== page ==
During the later part of the 19th century, photography was in the midst of a major transition as an art form. Since its invention, photographers had concentrated on likenesses and “fidelity to nature.” But as the 19th century wound down, they began producing images in the style of paintings, moody and atmospheric works of art.
In 1892, the Minneapolis Camera Club was formed. The club produced photography exhibits, at first simply showing their members’ works at their club rooms. Around the turn of the century, the Camera Club affiliated with the Society of Fine Arts, today’s Minneapolis Institute of Arts. The science of photography was clearly becoming a new art form.
These organizations collaborated on photography salons. They extended nation-wide invitations to artists working to redefine the photograph as art. There was always room for the Camera Club members to exhibit in these salons. And the club had more frequent local photograph showings, too.
One devoted club member was a man named Arus S. Williams. He served as club treasurer for a few years, and often had series of photographs in the various exhibits. Williams had arrived in Minneapolis in the 1870s. He knocked around at a series of clerk jobs for book and stationery stores for years. He became a commercial photographer in 1898. By 1900, he was employed at The Minneapolis Journal newspaper as a photographer. His were not the more painterly photographs then coming into vogue. Perhaps his job in journalism was an influence here.
Also during this transitional time at the turn of the last century, and as the Park Board took control of Minnehaha Falls, the photographic record of the Falls begins to peter out. In part, that’s because amateur photography had become possible. Photography had become easier, portable, and less expensive. The job of professional souvenir-taking photographer at Minnehaha Falls did not last long into 1890s.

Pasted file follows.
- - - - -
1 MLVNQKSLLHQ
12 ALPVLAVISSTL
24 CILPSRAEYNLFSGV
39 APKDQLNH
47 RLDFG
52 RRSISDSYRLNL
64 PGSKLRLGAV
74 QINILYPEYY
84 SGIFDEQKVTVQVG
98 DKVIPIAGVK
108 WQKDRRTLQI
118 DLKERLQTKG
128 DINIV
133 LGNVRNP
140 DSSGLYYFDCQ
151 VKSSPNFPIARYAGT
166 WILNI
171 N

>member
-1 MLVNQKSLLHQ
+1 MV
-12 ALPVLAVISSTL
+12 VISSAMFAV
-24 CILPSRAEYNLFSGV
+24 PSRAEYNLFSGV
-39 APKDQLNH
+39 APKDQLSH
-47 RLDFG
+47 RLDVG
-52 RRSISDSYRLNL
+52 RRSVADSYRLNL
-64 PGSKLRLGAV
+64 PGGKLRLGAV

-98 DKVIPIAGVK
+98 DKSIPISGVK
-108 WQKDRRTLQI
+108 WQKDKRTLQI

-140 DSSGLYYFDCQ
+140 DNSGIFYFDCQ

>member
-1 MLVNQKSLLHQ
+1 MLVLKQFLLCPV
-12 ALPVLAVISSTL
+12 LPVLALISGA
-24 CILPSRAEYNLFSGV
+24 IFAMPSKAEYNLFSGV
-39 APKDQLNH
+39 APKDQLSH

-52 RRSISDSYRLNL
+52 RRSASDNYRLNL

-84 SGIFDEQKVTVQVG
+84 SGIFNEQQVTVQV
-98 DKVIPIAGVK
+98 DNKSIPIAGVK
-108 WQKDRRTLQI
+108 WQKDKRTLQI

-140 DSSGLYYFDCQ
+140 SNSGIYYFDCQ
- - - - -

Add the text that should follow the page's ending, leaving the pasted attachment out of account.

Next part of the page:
Given how thin the record becomes, it is always a pleasure to identify some new detail about an image in the urbancreek.com archives, especially a rare one. While researching the “hermits” in Minnehaha Park, this image came to light:
It turns out that a very, very similar picture was shown by Arus S. Williams in a Camera Club exhibit in May 1902. The newspaper that employed him had a large and splashy article about his “Home Sweet Home” series in the exhibit.
Williams’ “Home Sweet Home” series also included a picture of a sod house.
It is unknown why Arus Williams called this “A Sod House of the Western Prairie.” Many of the viewers at the Camera Club exhibit or readers of The Journal would have known that this picture was not taken on the western prairies, but right in Minnehaha Park. The Hermit William Herrick is standing in his doorway.